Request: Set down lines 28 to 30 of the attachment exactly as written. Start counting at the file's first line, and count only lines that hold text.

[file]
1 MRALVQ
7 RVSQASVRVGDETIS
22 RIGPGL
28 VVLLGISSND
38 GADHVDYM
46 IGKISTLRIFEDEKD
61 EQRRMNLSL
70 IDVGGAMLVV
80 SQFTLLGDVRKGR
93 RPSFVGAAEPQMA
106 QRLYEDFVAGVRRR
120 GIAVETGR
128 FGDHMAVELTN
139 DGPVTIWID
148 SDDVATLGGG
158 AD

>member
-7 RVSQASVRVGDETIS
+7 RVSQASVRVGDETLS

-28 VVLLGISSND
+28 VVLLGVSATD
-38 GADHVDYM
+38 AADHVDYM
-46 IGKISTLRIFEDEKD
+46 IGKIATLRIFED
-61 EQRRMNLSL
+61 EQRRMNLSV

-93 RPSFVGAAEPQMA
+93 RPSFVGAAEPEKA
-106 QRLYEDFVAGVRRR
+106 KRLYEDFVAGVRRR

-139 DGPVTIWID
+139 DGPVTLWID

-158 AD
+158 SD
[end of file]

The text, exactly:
-93 RPSFVGAAEPQMA
+93 RPSFVGAAEPEKA
-106 QRLYEDFVAGVRRR